If you’ve never done a tax return in Australia before and don’t follow the proper steps, it can be tedious and time-consuming. But it doesn’t need to be. Follow our tax return checklist and guide around the end of the financial year and you’ll be done in no time.
Despite what you may have heard, tax time is not as scary or complicated as it sounds. It's a yearly report of your income and a chance for you to claim deductions. In a nutshell, tax time is when you’re required to submit a tax return form to the Australian Taxation Office (ATO). The ATO then use this form to work out how much tax you owe or are owed by the government.
The main date you need to remember is October 31. This is your tax return deadline; it’s the same date every year. Tax time begins in July, so you have approximately four months to prepare and lodge your tax return. You can do your tax return online on myGov, or have a tax agent do it for you.
Whether it’s your first time doing a tax return or you’ve lost count, here are the answers to the questions most of us forget every year.
What is the tax-free threshold for 2020?
The tax-free threshold for 2020 is $18,200. It’s worth noting that this is the same for overdue tax returns from 2019, 2018 and 2017. Wondering how to claim the tax-free threshold? Well if you earned $18,200 or less between 1 July 2019 and 30 June 2020, you generally won’t pay income tax. This also means that you don’t need to worry about a tax return lodge, but you will need to send a ‘non-lodgement advice’ to the ATO. The quickest way to do this is online through myGov.
When is the end of the financial year?
The end of the financial year in Australia is 30 June, with the next financial year beginning on 1 July. So when you do your tax return for 2020, you’re taking into account your earnings from 1 July 2019 to 30 June 2020. This is different from your tax return deadline, which is 31 October.
When is my tax return due?
Here are the 4 main dates and deadlines that’ll keep you in the know.
You can lodge your tax return online yourself or through a registered tax agent. To lodge your tax return, you’ll need a myGov account. If you don’t have a myGov account, you can create one online and link your account to the ATO. To do this, you’ll need your Tax File Number (TFN), name and date of birth. To verify your account, you can use the following information:
Our tax return checklist outlines the information you will likely need to lodge your tax return in Australia, and where you can find all the necessary information. Once you have all this information, you can submit your tax return online.
Income & Earnings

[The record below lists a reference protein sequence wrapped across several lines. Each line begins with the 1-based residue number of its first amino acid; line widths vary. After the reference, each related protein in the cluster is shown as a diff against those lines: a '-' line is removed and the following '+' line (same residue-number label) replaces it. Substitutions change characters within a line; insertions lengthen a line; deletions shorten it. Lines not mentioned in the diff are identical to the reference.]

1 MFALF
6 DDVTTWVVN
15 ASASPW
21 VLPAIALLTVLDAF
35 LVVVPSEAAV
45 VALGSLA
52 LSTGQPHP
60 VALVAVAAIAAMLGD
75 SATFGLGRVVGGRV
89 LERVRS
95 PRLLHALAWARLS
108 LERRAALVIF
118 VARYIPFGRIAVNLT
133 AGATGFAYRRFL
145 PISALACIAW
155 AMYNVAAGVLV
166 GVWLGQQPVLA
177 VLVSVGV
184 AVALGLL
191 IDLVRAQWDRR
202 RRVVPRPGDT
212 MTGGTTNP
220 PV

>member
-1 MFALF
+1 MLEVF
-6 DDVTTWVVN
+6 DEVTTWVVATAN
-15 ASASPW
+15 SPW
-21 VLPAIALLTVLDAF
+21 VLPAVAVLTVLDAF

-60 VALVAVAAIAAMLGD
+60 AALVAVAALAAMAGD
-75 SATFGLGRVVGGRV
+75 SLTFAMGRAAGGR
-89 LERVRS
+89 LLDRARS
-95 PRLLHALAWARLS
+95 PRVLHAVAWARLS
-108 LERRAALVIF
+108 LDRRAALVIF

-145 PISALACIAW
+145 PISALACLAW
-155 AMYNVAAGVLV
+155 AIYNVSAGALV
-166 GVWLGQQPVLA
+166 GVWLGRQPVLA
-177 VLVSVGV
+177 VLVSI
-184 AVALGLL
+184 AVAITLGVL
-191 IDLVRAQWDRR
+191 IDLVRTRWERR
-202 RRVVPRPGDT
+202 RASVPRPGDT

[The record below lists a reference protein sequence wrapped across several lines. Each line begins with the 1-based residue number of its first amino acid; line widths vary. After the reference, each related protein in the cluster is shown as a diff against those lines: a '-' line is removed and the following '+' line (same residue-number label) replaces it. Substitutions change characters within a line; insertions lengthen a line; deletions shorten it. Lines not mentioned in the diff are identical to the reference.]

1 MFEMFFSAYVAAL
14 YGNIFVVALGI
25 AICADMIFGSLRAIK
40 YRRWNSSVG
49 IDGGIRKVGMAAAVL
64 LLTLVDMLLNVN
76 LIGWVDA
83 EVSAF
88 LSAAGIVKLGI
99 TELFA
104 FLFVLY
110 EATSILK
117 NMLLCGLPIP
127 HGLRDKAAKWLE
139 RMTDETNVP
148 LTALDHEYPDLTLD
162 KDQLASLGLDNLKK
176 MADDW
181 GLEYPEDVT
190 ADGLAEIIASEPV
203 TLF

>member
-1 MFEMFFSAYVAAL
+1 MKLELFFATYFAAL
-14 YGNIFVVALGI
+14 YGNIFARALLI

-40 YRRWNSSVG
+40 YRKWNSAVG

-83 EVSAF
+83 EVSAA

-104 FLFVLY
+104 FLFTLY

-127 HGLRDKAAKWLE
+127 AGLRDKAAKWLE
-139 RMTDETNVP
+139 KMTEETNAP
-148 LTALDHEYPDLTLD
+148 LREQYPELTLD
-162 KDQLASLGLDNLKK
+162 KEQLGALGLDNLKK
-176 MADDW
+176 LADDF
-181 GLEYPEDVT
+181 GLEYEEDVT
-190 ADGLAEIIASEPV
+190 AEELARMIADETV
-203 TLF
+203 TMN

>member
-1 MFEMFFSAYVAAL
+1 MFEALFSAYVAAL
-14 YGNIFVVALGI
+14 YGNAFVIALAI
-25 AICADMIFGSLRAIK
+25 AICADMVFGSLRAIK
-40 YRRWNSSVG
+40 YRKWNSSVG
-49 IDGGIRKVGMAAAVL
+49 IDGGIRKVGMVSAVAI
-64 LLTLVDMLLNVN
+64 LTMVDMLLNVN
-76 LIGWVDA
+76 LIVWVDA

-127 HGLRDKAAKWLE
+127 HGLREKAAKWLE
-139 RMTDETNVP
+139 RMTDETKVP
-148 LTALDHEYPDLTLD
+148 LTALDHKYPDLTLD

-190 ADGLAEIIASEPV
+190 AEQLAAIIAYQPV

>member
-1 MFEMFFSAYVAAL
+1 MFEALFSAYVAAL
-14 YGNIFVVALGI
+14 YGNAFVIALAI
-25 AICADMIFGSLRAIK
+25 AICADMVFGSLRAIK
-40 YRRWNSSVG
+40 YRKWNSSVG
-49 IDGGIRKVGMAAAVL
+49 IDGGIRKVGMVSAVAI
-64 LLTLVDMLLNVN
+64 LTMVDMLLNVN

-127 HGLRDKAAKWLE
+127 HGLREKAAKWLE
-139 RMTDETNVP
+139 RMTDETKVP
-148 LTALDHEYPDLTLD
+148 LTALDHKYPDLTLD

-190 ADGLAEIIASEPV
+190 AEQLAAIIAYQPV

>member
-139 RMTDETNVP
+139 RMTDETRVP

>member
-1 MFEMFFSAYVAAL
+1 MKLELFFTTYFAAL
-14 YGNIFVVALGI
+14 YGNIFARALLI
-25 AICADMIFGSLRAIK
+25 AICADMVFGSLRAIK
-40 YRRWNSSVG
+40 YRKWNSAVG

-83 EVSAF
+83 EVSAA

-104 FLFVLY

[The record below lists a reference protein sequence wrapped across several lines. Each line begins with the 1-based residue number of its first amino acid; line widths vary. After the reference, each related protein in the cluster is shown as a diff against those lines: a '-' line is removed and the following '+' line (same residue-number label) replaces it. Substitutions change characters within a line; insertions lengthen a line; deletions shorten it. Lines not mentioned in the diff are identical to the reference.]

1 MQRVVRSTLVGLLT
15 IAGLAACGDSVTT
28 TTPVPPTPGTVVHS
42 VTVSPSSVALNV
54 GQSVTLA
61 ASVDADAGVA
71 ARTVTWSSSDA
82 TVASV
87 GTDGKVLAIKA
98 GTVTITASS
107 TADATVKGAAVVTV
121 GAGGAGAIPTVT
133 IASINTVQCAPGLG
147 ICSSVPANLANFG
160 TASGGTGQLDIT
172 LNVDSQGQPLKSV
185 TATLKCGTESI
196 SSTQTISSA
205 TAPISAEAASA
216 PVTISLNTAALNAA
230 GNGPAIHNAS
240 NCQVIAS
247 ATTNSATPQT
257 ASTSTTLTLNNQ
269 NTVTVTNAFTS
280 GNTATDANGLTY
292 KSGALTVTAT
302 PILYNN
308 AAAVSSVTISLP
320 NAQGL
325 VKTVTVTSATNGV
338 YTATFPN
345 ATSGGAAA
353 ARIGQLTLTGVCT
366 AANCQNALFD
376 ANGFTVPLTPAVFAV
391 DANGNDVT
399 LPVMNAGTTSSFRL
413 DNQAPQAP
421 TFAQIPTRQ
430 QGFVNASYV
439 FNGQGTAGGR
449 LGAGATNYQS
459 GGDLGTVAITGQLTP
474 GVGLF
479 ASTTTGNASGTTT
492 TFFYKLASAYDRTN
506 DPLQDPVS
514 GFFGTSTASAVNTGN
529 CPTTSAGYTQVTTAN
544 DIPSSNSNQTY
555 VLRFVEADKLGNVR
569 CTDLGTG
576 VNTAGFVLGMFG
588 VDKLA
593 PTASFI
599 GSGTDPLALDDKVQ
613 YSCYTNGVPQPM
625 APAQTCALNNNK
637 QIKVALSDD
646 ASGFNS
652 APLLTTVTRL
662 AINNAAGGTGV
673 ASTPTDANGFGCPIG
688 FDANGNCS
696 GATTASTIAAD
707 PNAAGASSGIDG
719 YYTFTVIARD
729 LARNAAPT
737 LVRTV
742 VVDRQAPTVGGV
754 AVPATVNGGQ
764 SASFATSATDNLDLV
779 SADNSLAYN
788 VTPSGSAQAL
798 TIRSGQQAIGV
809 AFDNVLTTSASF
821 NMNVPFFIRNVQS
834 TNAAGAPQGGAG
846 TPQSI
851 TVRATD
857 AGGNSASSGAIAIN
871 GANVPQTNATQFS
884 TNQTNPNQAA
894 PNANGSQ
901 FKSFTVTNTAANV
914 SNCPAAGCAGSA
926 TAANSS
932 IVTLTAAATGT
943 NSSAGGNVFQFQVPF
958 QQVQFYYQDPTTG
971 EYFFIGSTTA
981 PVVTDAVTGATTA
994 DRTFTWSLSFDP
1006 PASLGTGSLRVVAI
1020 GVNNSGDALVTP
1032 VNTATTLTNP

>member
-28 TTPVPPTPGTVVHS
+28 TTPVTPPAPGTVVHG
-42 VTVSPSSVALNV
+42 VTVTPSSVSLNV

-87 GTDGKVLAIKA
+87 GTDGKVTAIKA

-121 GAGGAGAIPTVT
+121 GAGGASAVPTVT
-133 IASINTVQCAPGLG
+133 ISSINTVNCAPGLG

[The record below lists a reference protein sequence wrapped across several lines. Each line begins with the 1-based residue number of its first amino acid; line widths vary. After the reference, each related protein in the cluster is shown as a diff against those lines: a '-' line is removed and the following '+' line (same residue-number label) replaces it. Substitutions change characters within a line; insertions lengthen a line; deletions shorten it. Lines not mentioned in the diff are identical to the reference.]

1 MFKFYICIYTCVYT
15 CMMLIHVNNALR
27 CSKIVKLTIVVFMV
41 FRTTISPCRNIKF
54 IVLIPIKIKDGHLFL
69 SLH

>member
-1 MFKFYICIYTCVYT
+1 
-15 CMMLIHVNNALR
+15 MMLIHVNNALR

A tax refund is the money you receive from the government if you’ve paid too much tax throughout the financial year, or have paid for other expenses that qualify as a tax deduction. In other words, it’s the part where you can get some money back.
So how is a tax refund for individuals calculated? The amount of tax you pay depends on your earnings for the entire financial year. Ordinarily, you don’t need to worry too much about the tax you pay if your salary is the same for the entire financial year and you don’t have any other forms of income. But if your income increases over the course of the year, or you’ve gained earnings elsewhere (such as an investment property) you need to declare them, which might move you up a tax bracket. This is how many of us end up owing tax come to the end of the financial year.
If for any reason you’ve stopped working, taken a pay cut or become unemployed, you might be eligible for a tax refund. For an idea of how much tax you should be paying and whether or not you’re eligible for a tax refund, check out the table below.
It’s worth noting that if you’re not a resident, you’ll be taxed at a higher rate and will still have to pay tax if you earn less than $18,200 a year.
Whether you are expecting a refund or to pay more, the process is the same. Lodge your tax return by following the steps contained in the tax checklist above. You should either receive your refund within two weeks of lodging your tax return or be informed of the amount you owe.
Now for the good bit: the money you can get back. You can claim tax deductions for heaps of expenses you’ve forked out for throughout the year. The main ones are listed below.
Do you ever pay for work-related expenses? If so, keep a diary and keep your receipts. The majority of it can be claimed back come tax time. Work-related expenses include but are not limited to:
Keep in mind that if the expense was for both work and private purposes, you can only claim a deduction for the work-related portion. If your employer has already reimbursed you, then you won’t be entitled to a tax refund.
Other Tax Deductions you can claim
Aside from your income and work-related expenses, other tax deductions can include:
This really depends on how confident you are with lodging your own tax return. If you’re currently still a little confused, then it might be worth considering a tax agent. But if you’re not sure a tax accountant is worth it, consider the following pros and cons.
Tax Agent Pros
Tax Agent Cons
Important: This page provides general information only and does not take into account your individual objectives, financial situation or needs. You should seek independent, professional tax advice before making any decision in relation to the information presented above. The Australian Taxation Office also has resources available at www.ato.gov.au/Individuals.
SocietyOne is not a registered tax (financial) adviser under the Tax Agent Services Act 2009 and you should seek tax advice from a registered tax agent or a registered tax (financial) adviser in relation to any liabilities or obligations or claim entitlements that arise, or could arise, under a taxation law.